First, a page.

Long-distance ambulance | nnbusinessview.com

Long-distance ambulance

Rob Sabo

American MedFlight Human Resources Manager Dena Wiggins jokingly estimates the Reno-based air ambulance company has transported nearly 90 percent of Elko County residents to major metropolitan hospitals.

Founded in Reno nearly 20 years ago, American MedFlight began its fixed-wing air ambulance operations in Elko in 1995. The company transferred its second base of operations to Ely two years ago but still has strong ties to the Elko community, Wiggins says.

“Our roots run very, very deep in Elko,” she says.

Fixed-wing air ambulances work well in Nevada as opposed to rotary air ambulatory service providers because the state has such long distances between its population centers, and because hospitals and health clinics in rural areas don’t provide critical care services. Helicopters typically are used for shorter distances since they fly about 120 to 170 miles per hour, whereas American MedFlight’s four Piper Cheyenne planes cruise at 300 mph.

Generally, the air ambulances aren’t first responders; rather, they transport people already at a hospital or care center to a metropolitan hospital where they can get a higher level of care, say for a heart attack or stroke, for instance.

About 40 to 50 percent of flights consist of transporting heart attack victims, Vice President and Chief Pilot John Burruel says. American MedFlight usually transports victims to Reno, Las Vegas or Salt Lake City, depending on their location.

“If they are in Winnemucca, they are probably going to come back to Reno,” Burruel says. “Everything from Hawthorne comes to Reno unless it is a burn victim, and that goes to Sacramento. Anything Battle Mountain, Eureka, Ely, the majority of that stuff is going to Salt Lake or Las Vegas.”

American MedFlight employs more than 30 people between its pilots and medical and administrative staff. There are about 15 pilots, three full-time nurses, three part-time nurses, four full-time and eight part-time paramedics.

The company also is poised for growth, founder Jack Dawson says. Its growth plan calls for adding another base of operations within the next two years. Dawson credits the dedication of American MedFlight’s personnel with the company’s longevity.

“What we provide is the fastest service available,” Dawson says, “and that is what is needed in the outlying areas: Speed. Time is of the essence, and the faster we can pick up that patient and get them to the next level of care they require, the better the chance for a positive outcome for the patient. That is what we do better than anyone else.”

American MedFlight maintains four craft so that several planes are available at all times. Having multiple bases of operations also allows it to service more than one call at a time.

Crews typically are on call and have a 20-minute response time to arrive at the airport ready to depart. Crews consist of a pilot, a critical care flight nurse, and a critical care flight paramedic. Nurses at the company have an average of seven to 10 years of trauma care experience, says Wiggins.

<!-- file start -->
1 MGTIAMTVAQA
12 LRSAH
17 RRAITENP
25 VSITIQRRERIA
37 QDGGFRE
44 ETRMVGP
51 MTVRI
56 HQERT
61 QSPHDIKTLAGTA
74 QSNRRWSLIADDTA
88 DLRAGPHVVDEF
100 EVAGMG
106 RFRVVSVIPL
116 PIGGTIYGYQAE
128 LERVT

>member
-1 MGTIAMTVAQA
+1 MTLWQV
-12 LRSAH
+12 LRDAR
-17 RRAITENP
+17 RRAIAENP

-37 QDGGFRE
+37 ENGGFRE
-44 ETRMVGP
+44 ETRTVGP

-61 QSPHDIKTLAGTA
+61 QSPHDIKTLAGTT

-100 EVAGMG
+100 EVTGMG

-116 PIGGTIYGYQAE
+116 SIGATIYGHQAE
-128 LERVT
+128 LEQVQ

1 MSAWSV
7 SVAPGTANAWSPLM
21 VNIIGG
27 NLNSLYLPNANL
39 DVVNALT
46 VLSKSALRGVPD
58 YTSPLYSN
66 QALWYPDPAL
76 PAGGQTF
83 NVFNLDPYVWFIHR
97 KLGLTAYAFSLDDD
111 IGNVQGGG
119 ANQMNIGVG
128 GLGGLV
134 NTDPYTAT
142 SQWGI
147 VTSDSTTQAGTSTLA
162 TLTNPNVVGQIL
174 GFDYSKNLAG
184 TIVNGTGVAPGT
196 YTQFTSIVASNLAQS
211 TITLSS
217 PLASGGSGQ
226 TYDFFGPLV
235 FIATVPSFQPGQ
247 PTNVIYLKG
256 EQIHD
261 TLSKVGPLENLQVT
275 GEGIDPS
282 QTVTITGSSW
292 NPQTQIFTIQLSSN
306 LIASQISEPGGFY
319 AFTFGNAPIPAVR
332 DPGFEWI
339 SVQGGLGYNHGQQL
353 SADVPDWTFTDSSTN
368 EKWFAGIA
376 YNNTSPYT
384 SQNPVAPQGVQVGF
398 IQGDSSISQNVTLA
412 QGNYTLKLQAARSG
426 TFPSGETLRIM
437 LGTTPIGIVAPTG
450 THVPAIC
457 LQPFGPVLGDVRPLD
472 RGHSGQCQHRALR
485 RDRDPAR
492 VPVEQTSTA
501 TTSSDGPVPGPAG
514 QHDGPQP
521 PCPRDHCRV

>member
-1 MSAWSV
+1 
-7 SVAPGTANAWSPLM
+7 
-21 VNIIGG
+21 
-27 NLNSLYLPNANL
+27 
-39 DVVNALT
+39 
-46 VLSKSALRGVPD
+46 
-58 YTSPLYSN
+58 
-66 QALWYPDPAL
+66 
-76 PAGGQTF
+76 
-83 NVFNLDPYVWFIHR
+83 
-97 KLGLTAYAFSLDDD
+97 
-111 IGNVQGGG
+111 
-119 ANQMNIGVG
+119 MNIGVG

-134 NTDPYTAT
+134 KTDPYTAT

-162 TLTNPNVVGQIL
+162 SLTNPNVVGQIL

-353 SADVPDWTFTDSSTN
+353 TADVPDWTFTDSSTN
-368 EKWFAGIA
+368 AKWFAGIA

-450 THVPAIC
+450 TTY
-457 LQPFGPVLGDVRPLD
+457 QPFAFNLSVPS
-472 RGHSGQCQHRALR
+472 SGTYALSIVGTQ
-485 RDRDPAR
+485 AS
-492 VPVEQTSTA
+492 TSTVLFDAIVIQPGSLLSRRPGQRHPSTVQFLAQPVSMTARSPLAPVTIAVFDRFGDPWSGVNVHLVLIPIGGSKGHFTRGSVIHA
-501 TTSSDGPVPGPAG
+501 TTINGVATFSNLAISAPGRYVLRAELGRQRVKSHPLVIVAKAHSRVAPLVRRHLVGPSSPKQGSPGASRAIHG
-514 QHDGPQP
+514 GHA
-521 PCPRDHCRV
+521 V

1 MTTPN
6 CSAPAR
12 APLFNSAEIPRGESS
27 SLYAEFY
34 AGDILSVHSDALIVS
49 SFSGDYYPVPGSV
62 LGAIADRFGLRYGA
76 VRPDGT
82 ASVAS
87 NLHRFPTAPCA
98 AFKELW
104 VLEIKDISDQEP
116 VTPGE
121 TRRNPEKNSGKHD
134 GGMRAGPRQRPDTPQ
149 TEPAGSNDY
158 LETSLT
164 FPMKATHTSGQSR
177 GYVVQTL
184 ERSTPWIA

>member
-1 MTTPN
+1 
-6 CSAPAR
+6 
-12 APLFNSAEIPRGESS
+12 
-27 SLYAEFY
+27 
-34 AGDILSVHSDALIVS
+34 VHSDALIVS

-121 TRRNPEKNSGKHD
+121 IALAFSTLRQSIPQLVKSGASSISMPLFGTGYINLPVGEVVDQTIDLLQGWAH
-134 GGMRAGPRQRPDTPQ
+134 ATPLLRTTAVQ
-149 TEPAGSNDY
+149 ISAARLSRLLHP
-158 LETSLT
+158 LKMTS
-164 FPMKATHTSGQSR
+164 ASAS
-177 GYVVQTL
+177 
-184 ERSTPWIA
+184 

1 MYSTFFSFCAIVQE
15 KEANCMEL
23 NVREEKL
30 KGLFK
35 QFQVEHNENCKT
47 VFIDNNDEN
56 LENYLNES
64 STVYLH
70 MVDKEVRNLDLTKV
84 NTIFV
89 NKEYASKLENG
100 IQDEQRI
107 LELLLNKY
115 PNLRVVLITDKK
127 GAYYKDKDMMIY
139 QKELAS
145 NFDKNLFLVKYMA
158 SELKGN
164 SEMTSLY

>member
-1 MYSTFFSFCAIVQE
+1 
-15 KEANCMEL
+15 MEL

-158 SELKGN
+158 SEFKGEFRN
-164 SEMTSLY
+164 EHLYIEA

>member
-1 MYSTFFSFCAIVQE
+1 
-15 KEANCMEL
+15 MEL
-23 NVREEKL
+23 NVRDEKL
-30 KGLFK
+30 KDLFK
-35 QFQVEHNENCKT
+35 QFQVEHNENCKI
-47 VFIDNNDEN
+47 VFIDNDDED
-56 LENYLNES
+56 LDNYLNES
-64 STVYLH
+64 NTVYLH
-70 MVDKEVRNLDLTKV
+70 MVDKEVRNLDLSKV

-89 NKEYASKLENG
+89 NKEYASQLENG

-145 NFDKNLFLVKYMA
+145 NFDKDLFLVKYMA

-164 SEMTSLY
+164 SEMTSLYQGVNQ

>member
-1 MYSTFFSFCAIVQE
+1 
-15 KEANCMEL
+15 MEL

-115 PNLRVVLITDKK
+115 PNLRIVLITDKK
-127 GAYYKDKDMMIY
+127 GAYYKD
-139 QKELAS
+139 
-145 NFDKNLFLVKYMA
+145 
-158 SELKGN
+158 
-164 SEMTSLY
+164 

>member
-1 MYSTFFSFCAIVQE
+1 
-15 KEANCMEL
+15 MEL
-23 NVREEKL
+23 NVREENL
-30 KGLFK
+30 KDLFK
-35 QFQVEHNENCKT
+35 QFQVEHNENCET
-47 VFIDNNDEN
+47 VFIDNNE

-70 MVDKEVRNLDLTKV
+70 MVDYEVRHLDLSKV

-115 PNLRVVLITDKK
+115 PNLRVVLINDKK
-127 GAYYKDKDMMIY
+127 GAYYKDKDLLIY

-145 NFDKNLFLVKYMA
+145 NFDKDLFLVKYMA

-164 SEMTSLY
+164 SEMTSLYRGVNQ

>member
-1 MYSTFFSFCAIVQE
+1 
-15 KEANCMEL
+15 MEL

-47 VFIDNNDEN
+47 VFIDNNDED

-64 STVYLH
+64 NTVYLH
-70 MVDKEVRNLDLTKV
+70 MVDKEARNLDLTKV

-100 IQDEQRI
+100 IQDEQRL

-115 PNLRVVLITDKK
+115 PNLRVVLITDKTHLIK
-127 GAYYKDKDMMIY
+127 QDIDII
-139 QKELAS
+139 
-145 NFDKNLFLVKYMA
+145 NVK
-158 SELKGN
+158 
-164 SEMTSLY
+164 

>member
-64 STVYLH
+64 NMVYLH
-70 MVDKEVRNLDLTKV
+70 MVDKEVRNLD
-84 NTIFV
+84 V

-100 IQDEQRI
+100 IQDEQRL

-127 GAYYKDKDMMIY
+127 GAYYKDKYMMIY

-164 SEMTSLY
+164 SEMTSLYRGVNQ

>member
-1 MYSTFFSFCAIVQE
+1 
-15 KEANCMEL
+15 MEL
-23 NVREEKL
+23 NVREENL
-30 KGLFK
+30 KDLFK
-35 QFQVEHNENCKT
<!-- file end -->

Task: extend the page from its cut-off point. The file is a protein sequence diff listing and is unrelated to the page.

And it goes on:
“They really need to have the higher-level trauma, ER, ICU, that type of (nursing) work,” she says. “We really like combat medics and combat nurses, anyone coming in from the trauma areas. The nurse has to independently think, and have enough skill and ability to know what to do.”

The team at Ely consists of a day and night pilot, and a flight nurse and medic so that someone is on duty 24 hours. Medical staff remain on duty 24 hours a day for 14 days. If the crew is on rest, another team from Reno can be flown out, says Chief Flight Nurse George McCraven.

The biggest challenge for pilots, Burruel says, is flying into rural airports that lack instrument landing system equipment and proper weather reporting apparatus. When flying into these smaller airports, pilots must be able to see to land, and sometimes the inclement weather in northern Nevada makes landing or taking off impossible or a tense, white-knuckle affair for the pilots.

“Unless we legally can’t do so and the weather has to be really bad we can fly in almost everything,” Burruel says. “We are up when Southwest and everyone else is grounded.”

Pilots typically land using pre-established flight routes and altitudes. But without instrument approach, they have to rely on their eyes and faith in their skills.

“That is the hardest thing for a pilot to deal with,” Burruel says. “It is a toss-up if we may or may not get in there, and you know you have somebody that needs your help.”

American MedFlight operates on a flat-rate fee per flight, as well as a per-mile charge. Part of the education, Wiggins says, is getting doctors to understand the fee structure between fixed-wing and helicopter medical services.

“Our rates are extremely competitive with other fixed wings, and rotary wings are very expensive,” Wiggins says. “We try to educate doctors to use rotor wings only when necessary because the cost is twice what it would cost to fly in our aircraft.

Rising fuel costs are chipping away at the company’s bottom line. Fuel is the company’s single biggest expense, but Dawson has stayed away from boosting his fee structure or tacking on surcharges. Most of the company’s aircraft are paid for, Dawson notes, so it doesn’t have to factor in amortization.

“Medicare really controls our billing,” Dawson says. “Whatever we bill Medicare, we have to bill everyone else the same; that is the law. But they don’t recognize fuel surcharges. The costs are just eating into profitability.”


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